Dee Dee Bridgewater, Saturday night’s headliner, handily demonstrated her mettle as a resourceful jazz singer and as an enormously charismatic entertainer. She sang Oscar Brown Jr.’s lyrics for Mongo Santamaria’s “Afro Blue,” slipped in some scatting on “Love For Sale” and Michael Jackson’s “I Can’t Help It,” and rode a momentary reggae groove on “Save Your Love for Me.” Bridgewater turned up the sultry swagger on Harry Connick Jr.’s “One Fine Thing,” briefly referencing the Chiffons’ hit “He’s So Fine” before shifting to a quasi-spiritual mode for Abbey Lincoln’s “The Music is the Magic” and encoring with Stevie Wonder’s “Living For the City.” Earlier that day, tenor saxophonist Mark Turner led a pianoless quartet through sometimes cerebral if often riveting tunes and improvisations. And Kurt Elling was a surprise guest with drummer John Hollenbeck’s group, with Elling delivering sly readings of Kenneth Patchen’s poetry, and Theo Bleckmann augmenting those lines with beautifully measured vocals.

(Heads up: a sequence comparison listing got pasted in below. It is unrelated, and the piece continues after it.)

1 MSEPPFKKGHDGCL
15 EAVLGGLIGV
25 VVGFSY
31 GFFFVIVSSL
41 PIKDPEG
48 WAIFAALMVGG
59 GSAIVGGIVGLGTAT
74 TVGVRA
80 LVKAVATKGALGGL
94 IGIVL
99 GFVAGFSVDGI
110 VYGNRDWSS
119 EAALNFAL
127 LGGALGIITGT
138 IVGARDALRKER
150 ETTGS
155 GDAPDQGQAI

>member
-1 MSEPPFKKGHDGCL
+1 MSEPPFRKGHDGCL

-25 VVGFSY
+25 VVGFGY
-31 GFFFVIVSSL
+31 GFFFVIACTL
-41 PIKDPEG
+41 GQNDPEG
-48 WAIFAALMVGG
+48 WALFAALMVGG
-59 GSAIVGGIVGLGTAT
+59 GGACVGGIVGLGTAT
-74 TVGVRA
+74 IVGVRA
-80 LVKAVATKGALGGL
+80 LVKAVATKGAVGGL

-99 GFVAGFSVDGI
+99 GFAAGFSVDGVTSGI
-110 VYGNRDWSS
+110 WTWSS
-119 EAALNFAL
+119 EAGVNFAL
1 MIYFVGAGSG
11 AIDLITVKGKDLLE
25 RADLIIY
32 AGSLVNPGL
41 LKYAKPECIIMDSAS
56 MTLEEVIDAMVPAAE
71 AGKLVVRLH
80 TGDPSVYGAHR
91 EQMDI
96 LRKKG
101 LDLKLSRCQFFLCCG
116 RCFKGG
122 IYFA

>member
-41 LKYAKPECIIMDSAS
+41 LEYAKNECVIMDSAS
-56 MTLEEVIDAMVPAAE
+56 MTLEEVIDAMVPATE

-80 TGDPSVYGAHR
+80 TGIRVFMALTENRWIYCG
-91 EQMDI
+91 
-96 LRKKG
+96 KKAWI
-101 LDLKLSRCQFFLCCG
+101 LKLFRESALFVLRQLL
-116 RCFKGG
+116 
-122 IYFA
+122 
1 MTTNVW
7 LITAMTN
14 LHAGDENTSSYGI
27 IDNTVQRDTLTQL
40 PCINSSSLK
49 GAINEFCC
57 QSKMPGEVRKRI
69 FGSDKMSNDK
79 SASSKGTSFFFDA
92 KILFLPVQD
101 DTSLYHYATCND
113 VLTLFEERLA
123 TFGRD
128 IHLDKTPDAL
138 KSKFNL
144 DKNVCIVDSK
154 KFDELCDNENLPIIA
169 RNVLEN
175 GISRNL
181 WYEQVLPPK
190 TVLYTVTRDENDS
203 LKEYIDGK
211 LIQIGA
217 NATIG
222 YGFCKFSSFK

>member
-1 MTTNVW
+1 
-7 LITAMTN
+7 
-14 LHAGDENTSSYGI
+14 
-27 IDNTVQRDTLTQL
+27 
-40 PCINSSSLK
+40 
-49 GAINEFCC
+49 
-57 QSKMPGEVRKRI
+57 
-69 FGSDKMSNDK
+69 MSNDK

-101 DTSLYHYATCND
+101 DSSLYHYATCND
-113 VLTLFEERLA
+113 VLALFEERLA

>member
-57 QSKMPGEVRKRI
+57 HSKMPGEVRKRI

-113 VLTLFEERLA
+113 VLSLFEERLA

International flavors were on the menu, too, with soprano saxophonist Jane Bunnett’s all-female Maqueque band, featuring downright brilliant Cuban musicians (drummer Yissy Garcia is a star in the making) on originals and a stunning Afro-Cuban reworking of Bill Withers’ “Ain’t No Sunshine”; and the showy singing, gypsy-jazz textures, and fleet-fingered acoustic and electric guitar solos of French-born singer Cyrille Aimee’s group; and the Brazilian jazz of singer Neusa Sauer.